Monday, July 30, 2012

Summarizing and the Common Core: Grades 2-4

Summarizing is very important in the Common Core. What do students need to be able to do? How can we prepare them for these demands? It can be helpful to look at the requirements grade by grade.

Grade 2, RI 2: Identify the main topic of a multiparagraph text as well as the focus of specific paragraphs within the text.

Looking at topics is a very important first step to summarizing. I tell students that a topic can describe a text in one or two words. Often, kids will overgeneralize with topics. For example, consider this book about tigers. Try showing students a page from the text without the heading. What is the topic? Many of them will go right back to the topic of the entire book--tigers. But each page in this book has a more specific topic. Can kids find this more specific topic? An easy way to have kids work with this is to cover up the headings with sticky notes and have kids try to write their own headings for each page. (By the way, my own almost-second grader loves the National Geographic kids book--I think we own just about every single one! They are well-written, widely available, and inexpensive.)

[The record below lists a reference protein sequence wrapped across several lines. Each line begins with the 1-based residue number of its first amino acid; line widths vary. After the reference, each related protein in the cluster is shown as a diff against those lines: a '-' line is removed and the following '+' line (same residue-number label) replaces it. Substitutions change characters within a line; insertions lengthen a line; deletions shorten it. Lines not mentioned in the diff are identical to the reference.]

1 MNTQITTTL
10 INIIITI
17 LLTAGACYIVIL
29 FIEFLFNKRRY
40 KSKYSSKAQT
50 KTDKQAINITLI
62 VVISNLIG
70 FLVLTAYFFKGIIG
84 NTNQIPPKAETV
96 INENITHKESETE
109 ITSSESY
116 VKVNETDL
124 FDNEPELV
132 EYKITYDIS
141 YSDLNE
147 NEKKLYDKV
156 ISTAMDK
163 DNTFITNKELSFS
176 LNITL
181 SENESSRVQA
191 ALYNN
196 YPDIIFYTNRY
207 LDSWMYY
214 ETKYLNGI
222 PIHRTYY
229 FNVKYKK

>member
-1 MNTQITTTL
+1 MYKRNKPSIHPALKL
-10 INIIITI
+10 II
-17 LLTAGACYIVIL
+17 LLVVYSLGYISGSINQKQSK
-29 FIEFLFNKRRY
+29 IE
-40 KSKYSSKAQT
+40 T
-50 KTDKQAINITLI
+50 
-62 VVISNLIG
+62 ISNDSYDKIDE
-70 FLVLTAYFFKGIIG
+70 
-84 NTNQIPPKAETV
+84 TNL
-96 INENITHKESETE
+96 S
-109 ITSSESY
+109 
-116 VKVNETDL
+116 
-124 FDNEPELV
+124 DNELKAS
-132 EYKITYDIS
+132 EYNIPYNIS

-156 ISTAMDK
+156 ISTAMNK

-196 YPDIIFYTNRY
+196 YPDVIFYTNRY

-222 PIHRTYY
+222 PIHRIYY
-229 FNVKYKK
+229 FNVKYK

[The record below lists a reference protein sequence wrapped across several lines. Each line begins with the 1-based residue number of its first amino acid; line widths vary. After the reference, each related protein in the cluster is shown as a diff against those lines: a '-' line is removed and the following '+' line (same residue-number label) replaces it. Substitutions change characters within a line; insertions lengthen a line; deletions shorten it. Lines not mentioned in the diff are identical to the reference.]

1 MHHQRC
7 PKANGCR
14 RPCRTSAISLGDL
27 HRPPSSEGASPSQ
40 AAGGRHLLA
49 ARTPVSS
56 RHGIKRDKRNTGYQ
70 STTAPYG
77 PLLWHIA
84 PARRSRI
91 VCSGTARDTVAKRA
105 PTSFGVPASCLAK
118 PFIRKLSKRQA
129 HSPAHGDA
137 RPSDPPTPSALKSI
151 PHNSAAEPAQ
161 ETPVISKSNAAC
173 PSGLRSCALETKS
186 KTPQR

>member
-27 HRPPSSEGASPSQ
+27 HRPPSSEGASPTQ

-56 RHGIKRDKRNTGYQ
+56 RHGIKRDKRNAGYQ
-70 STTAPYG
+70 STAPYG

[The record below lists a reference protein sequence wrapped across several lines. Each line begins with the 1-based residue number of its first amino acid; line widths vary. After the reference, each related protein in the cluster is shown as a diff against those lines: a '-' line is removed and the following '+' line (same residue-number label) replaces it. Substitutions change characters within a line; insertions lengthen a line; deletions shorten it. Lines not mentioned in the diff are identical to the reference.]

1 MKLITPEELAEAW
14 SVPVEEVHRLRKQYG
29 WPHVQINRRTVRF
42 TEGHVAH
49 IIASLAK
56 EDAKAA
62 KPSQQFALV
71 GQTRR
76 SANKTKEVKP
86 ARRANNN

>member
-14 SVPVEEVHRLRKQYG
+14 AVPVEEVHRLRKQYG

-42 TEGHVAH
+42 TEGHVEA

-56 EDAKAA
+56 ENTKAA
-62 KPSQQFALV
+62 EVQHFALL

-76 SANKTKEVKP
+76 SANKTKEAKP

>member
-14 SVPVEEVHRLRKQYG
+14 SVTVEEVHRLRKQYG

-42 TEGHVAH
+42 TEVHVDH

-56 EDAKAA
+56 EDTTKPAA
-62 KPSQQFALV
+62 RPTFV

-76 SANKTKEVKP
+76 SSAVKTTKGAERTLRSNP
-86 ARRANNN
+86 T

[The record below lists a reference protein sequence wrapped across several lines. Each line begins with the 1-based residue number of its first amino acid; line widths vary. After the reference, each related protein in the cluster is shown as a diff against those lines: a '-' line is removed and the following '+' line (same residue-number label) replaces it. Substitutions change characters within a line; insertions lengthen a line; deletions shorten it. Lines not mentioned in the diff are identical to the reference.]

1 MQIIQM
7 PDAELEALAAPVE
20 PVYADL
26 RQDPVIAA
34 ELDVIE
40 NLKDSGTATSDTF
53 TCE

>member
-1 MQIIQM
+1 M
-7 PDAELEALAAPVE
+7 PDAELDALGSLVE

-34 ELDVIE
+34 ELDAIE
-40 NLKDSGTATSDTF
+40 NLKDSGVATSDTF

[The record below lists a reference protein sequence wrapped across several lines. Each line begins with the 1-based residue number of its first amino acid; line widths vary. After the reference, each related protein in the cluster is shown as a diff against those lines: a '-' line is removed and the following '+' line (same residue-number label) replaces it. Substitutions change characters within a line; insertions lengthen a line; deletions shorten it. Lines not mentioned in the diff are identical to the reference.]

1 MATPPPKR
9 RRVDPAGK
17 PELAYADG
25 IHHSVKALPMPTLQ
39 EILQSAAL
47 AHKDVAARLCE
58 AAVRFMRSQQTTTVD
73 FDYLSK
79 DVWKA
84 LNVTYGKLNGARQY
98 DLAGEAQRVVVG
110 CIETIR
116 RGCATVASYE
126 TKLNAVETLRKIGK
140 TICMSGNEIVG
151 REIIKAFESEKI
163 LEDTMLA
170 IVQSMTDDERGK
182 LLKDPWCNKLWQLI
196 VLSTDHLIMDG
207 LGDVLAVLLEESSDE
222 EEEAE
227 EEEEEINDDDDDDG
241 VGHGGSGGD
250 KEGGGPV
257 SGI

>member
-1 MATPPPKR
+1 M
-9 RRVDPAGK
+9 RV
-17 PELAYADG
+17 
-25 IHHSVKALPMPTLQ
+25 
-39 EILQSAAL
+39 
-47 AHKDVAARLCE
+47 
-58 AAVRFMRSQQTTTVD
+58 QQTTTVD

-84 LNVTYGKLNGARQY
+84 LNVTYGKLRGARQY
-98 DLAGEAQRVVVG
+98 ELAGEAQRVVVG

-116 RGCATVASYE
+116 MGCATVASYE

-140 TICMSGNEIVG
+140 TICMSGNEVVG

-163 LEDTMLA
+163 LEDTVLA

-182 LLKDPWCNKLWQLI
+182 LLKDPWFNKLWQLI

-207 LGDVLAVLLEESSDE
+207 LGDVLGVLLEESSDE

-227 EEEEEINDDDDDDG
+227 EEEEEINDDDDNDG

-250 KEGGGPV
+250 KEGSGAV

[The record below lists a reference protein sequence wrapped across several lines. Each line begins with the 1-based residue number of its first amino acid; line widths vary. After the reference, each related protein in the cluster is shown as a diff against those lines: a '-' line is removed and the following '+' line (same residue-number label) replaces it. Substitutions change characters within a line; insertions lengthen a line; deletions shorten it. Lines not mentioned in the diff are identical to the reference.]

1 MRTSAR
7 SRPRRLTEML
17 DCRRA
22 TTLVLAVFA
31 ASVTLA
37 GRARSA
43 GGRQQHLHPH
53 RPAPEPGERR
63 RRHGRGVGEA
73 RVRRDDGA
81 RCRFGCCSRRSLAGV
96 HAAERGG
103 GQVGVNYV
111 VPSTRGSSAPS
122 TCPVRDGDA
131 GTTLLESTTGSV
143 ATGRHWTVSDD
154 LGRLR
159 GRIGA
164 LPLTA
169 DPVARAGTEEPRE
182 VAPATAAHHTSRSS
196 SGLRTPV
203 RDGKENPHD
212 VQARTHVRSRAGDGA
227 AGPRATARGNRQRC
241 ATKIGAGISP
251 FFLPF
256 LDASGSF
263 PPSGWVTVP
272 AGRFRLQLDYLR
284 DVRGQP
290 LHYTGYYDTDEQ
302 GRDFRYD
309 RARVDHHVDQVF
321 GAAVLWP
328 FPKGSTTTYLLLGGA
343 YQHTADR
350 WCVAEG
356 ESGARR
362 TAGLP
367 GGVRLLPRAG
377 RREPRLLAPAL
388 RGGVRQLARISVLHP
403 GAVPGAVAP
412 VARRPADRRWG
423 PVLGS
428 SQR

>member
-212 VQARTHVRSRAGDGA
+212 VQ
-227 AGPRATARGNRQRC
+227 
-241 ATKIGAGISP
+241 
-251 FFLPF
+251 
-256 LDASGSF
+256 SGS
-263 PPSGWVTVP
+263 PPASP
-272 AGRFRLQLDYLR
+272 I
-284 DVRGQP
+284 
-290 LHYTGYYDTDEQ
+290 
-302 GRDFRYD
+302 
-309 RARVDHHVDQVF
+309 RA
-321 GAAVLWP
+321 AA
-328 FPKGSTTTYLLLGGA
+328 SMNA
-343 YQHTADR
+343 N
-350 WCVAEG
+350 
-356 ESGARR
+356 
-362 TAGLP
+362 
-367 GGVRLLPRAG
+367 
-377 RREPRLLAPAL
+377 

Grade 3, RI 2: Determine the main idea of a text, recount the key details and explain how they support the main idea.

Hmm..."recount the key details" sounds a great deal like retelling, doesn't it? As students progress to longer informational texts in third grade, it is important that they continue to practice retelling so that they can work on remembering important information from a text. This activity helps students to practice retelling.

I wrote this Finding Topics and Main Ideas presentation several years ago. This presentation is an easy way to help students find those main ideas and key details in text.

Explaining how details support a main idea can be trickier for third grade students, especially those who are not yet thinking abstractly. After all, the whole idea of details "supporting" a main idea is figurative. Working with opinion paragraphs (especially paragraphs that they find disagreeable!) can help them to understand how this process works. For more ideas, you can look at Main Ideas and Details in Nonfiction Text, which includes paragraphs for practice, a center activity, and a PowerPoint that clearly explains how details can support a main idea.